CBIC vide its Circular No. 161/17/2021- GST dated 20th September’ 2021 provided clarity on the concept of ‘distinct entity’ under Section 2(6)(v) of the IGST Act, 2017 read with explanation therewith. The authority in order to remove difficulty and ensuring uniformity in the implementation of the said provisions, have issued the captioned Circular. The relevant extract of the provision reads as Section 2 (6) of CGST Act, 2017 defines “export of services” to mean:
the supply of any service when–
(i) the supplier of service is located in India;
(ii) the recipient of service is located outside India;
(iii) the place of supply of service is outside India;
(iv) the payment for such service has been received by the supplier of service in convertible foreign exchange; and
(v) the supplier of service and the recipient of service are not merely establishments of a distinct person in accordance with Explanation 1 in section 8;
Explanation 1 (Section 8 of IGST Act, 2017) reads as
‘For the purposes of this Act, where a person has,––
(i) an establishment in India and any other establishment outside India;
(ii) an establishment in a State or Union territory and any other establishment outside that State or Union territory; or
(iii) an establishment in a State or Union territory and any other establishment being a business vertical registered within that State or Union territory, then such establishments shall be treated as establishments of distinct persons’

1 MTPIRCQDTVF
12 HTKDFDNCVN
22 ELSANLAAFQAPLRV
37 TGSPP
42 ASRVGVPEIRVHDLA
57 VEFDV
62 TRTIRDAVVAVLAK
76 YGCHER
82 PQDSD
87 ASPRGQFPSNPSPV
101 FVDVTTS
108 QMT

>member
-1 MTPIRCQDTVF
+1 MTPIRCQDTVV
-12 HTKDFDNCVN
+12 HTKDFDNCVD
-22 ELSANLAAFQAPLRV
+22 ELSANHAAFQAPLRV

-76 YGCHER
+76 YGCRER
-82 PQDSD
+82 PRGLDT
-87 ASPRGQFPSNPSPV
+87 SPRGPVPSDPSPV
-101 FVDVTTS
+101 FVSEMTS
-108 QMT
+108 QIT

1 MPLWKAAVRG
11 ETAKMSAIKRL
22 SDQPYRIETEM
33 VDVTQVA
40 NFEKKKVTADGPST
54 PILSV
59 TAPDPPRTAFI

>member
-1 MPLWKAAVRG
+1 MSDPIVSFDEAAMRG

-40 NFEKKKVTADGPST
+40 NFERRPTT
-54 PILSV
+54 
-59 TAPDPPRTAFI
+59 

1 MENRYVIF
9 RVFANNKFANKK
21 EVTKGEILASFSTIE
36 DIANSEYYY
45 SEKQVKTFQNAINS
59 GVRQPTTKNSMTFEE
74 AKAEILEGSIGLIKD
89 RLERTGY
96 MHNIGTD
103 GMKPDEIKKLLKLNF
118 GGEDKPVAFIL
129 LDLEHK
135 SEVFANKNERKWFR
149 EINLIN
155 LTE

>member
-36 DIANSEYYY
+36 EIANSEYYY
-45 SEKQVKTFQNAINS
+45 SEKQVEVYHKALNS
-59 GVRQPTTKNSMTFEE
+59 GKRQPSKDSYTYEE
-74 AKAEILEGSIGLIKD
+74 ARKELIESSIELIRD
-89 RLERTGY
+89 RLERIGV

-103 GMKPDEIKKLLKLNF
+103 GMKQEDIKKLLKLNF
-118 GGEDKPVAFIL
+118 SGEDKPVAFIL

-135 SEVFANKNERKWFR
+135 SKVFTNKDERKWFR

Further, Explanation 2 (Section 8 of IGST Act, 2017) reads as
‘A person carrying on a business through a branch or an agency or a representational office in any territory shall be treated as having an establishment in that territory.’
The tax authority, before analyzing the said issues, have relied on these relevant definitions :
(a) has a place of business in India whether by itself or through an agent, physically or through electronic mode; and
(b) conducts any business activity in India in any other manner.
Analysis & clarification of the issues
This is a welcome move given the ambiguity and hardship caused by tax authorities, specifically w.r.t tagging such transaction as ‘export of service’ and thereby claiming GST refunds. Tax authorities during its assessment, following arbitrary approach were grading such transaction as domestic supplies [since condition (v) of the export of service was not being met] & thereby issuing notices involving huge quantum to registered assessee.
Given that the present clarification has been issues vide Circular, which means that the said Circular would not only be binding on the tax authorities but the said interpreted adopted needs to be followed since the inception of the corresponding law (i.e. to be followed for transaction undertaken since July’2017).
It would also be relevant to note that under the GST regime there have been no judicial precedent on this issue. Although, there have been several judicial pronouncement on this under the erstwhile regime (Linde Engineering India Private Limited vs Union of India, Civil Application No. 12626 of 2018).
Hope this was helpful. I welcome people’s suggestion/ opinion/ comments on the above. 🙂